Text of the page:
Peter Schjeldahl was born in Fargo, North Dakota, in 1942. As a teenager, he thought he would become a sports writer. After dropping out of college, he got a job at a Jersey City publication. He went back and forth between Minnesota, where he picked school back up, and Jersey City for a bit.
Then, as he put it in “The Art of Dying,” his 2019 New Yorker essay recounting his life history, he got married, “spent an impoverished and largely useless year in Paris, had a life-changing encounter with a painting by Piero della Francesca in Italy, another with works by Andy Warhol in Paris, returned to New York, freelanced, stumbled into the art world, got a divorce, which, while uncontested, entailed a solo trip to a dusty courthouse in Juárez, Mexico, past a kid saying, ‘Hey, hippie, wanna screw my sister?,’ to receive a spectacular document with a gold seal and a red ribbon from a judge as rotund and taciturn as an Olmec idol.”
By this point during the mid-’60s, he had met poets like Frank O’Hara and Kenneth Koch, and had begun writing poetry. Both poets had written for art publications, including ARTnews, and there was at the time a porous boundary between the worlds of art and poetry.
“I thought it was normal for poets to write art criticism,” Schjeldahl told Interview. “So I started doing that, and people liked what I did.”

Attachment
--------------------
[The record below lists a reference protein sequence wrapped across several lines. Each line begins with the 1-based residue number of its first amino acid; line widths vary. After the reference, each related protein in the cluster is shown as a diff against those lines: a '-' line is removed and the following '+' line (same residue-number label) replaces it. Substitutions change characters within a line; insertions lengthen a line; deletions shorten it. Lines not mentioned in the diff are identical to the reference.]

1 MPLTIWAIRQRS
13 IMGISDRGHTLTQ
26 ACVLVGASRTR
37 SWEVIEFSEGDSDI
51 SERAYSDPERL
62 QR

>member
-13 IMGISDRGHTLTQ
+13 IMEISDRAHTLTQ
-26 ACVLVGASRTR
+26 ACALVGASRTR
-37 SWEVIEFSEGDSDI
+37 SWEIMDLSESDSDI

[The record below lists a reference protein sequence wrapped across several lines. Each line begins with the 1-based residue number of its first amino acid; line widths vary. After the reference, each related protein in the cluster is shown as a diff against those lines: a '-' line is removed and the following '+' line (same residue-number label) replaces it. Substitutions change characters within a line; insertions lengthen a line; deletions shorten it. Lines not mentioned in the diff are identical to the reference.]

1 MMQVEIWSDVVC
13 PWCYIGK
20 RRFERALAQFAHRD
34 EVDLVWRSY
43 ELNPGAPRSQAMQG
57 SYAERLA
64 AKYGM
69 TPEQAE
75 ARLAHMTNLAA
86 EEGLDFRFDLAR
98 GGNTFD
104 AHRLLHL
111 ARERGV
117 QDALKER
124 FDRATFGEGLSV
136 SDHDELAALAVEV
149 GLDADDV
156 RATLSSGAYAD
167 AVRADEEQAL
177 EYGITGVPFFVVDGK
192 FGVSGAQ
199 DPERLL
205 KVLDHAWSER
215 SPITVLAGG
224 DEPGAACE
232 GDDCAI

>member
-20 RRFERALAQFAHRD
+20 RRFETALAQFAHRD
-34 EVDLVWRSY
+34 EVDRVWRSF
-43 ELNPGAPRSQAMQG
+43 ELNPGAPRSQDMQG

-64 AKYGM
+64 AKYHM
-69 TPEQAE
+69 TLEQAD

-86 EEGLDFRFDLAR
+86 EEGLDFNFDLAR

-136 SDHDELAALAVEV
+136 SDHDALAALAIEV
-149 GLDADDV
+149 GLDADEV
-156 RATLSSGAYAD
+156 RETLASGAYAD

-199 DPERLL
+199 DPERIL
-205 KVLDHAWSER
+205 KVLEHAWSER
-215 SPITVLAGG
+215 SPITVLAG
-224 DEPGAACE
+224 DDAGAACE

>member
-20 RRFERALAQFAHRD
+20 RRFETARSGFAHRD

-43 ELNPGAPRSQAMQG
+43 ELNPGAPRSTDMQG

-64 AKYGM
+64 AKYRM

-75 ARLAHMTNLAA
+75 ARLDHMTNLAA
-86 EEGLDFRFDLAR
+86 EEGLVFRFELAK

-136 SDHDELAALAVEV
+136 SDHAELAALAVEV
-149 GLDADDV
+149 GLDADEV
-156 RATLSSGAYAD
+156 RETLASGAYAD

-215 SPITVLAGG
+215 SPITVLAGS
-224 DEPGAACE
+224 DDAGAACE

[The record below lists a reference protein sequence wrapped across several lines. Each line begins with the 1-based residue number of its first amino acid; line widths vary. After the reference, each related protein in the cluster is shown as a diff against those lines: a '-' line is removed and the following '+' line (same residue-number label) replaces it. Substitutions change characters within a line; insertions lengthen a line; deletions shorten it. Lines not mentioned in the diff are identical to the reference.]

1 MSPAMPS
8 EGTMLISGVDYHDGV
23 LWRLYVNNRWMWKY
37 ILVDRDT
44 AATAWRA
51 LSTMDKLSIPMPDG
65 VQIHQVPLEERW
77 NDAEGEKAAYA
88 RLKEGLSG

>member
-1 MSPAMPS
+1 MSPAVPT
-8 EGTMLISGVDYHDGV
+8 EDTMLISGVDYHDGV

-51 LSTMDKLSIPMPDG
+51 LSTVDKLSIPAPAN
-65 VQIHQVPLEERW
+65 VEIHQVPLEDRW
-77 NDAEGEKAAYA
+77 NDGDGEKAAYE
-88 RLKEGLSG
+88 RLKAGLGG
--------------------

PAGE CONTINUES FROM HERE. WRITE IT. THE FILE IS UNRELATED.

Initially, he was writing art criticism for publications such as ARTnews, Art in America, and Artforum to help fund his poetry and pay the bills. Then, as he put it in the Interview conversation, “the poetry dried up. The art criticism ate the poetry.”
From 1988 to 1990, Schjeldahl published a column in 7 Days, and from 1990 to 1998, he wrote art reviews for the Village Voice. He kept a leery eye to the commercialization of the art world. The sensibility would remain with him for the rest of his career.
Many in the New York art world came to consider Schjeldahl a dear friend and a guiding figure, so much so that people would regularly make the pilgrimage on the Fourth of July to Bovina, New York, where he and his wife Brooke Alderson held a huge celebration each year. That party’s last edition was held in 2016, the year that 2,000 people showed up.
Still, Schjeldahl was known to be a cantankerous figure, even among those close to him. This year, his daughter, Ada Calhoun, released a book chronicling her occasionally difficult relationship with him. “My father wasn’t abusive, but he never did any of the things that might qualify him as a ‘good father,’” Calhoun wrote in the New York Times earlier this year.
Schjeldahl’s self-lacerating late writings do not make any attempts to paper over his bad behavior. He wrote of having uncritically accepted a ’60s culture that “mandated women be doting helpmeets to their entitled—because genius—men.” He acknowledged that there were “folks out there in resentful and envious circles who will be glad to have me out of the way.”
But he also seemed permanently altered by his time with lung cancer, which had lent him a new appreciation of life’s shortness and art’s permanence.
“The works await us as expressions of individuals and of entire cultures that have been—and vividly remain—light-years ahead of what passes for our understanding,” he wrote in a 2020 New Yorker essay. “Things that are better than other things, they may even induce us to consider, however briefly, becoming a bit better, too.”